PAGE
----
The Pluto-in-Capricorn years are raking the body politic over the coals. All around us governing infrastructures are showing their cracks and fissures. We can expect their disintegration to accelerate as 2010 unfolds.
It’s a good time to consider what we mean by politics.
Sometimes the word seems to mean the outer world in general. As when you hear someone say “I’m not interested in politics” but you know they’re referring to something more all-encompassing than governmental systems. Is the real meaning here “I don’t like to think about global warming”? If so, the response can only be: Well, who does?
Then there are those who really are referring to political systems when they express lack of interest, many of whom defend their stance with the claim that politicians are all crooks and idiots (which probably masks another unspoken assumption: that “politics” only takes place in the USA). If that’s their rationale, true enough; but most fail to consider that the politicians the mainstream news deems worthy of coverage do not constitute anywhere near the full range of political thinkers across the cultural landscape.
Behind this myopian assumption is another one, more troubling because more entrenched: the assumption that it’s just about Democrats and Republicans. The media would have us believe that the national conversation is a two-joke-show; and, strangely, we accept this as the immutable truth. What it is is a duopoly. And it keeps the American political imagination in a stranglehold.
If Cynthia McKinney ever got airtime, I wonder if more people would suddenly become interested in the state of the commonwealth.
It is undeniable that the connection between the will of the voters and the results of actual elections is getting more and more tenuous; given the workings of lobbyists, the unrepresentative electoral college, Supreme Court president-selecting and the fact that Wall Street holds our economy hostage, among other sobering realities.
Since the 2008 election the Democratic Party has sorely disappointed a lot of its liberal fans, who had expected the newcomers in Washington to sweep the system clean. I don’t know what led these folks to expect that the Democratic establishment was somehow less intimately bonded to the powers-that-be than their counterparts across the aisle, nor what they make of the situation now. One doesn’t hear much from them.
The Republican Party, which used to be an ideological construct, no longer is. It has betrayed its theoretical underpinnings (fiscal responsibility, moral accountability, dedication to the US Constitution, etc.) so thoroughly that it’s hardly even a party any more; its more like a collection of hot buttons waiting to be pushed.
Politics in the USA, as Gore Vidal has said, is now show biz. This era was launched by Ronald Reagan, who remains the gold standard for ersatz politicos. Such was the Gipper’s uncanny charm that he succeeded in bluffing his devotees, himself, and many of his enemies with the proposition that appearing to believe in something was enough. Reagan’s words never had the vaguest relationship to reality, but nobody minded. The content of his speeches was only an accessory, like the color of his tie.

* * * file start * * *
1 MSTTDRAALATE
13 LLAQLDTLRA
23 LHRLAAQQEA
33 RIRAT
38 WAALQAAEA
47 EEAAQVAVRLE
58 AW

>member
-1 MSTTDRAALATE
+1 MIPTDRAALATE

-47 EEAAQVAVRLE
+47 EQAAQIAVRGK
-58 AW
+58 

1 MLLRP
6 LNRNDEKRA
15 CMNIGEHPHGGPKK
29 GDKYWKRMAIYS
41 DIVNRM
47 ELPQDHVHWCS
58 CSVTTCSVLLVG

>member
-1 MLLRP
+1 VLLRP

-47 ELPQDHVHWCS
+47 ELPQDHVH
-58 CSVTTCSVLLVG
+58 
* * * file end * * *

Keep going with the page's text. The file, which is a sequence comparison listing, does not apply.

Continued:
It is bad enough that the American public is conditioned to expect big, phony feelings from its leaders (consider the sentimental displays we hear whenever a Christian Republican does something naughty). Worse, it is conditioned to reject anything else. We have reached the point where sincerity isn’t telegenic enough. An honest politician like Dennis Kucinich makes a large segment of the US public uneasy. He’s too real. He’s too short. Ralph Nader was too fearlessly accurate. He had to be marginalized and scapegoated.
The current star to don Reagan’s mantel is Sarah Palin; although, given the times, she has updated his brainless affability with apocalyptic vitriol. She has kept the Gipper’s just-plain-folks schtick and mixed it up with Rush Limbaugh’s attack-dog defensiveness.
Over the last few years, American culture has witnessed a merger of the pundit class with their politician counterparts, thus finalizing the equation with show biz that Reagan’s election began. In the years to come, it will be increasingly difficult for Americans to avoid the realization that all but a handful of their public servants are, like Glenn Beck and his ilk, professional front men whose job it is to get a chunk of the population lined up in a certain way. The agencies that employ these spokespersons rely upon their persuasive powers. They know they won’t get the public to line up behind the simple truth.
The plutocrats’ interests would hardly be served by a politician or a pundit who said on the air, “The guys who finance me want you to hand over billions of your money to the bankers, with no strings attached, after their crazed betting spree left you evicted and jobless.” This kind of thing is a hard sell. Better to fund the campaign of some suit who can issue bland non-explanations from a podium, or sponsor a shock jock who distracts the public’s attention with immigrant-baiting.
From here on the ground, it certainly seems that the epochal configurations up in the sky are coming along at just the right time. As we ready ourselves for this first year of its peak, we should keep in mind that the Cardinal Cross, with the US Sun in its cross hairs, promises break down of only those societal structures that are already in decay.
If there are any that still work, Pluto will leave them alone.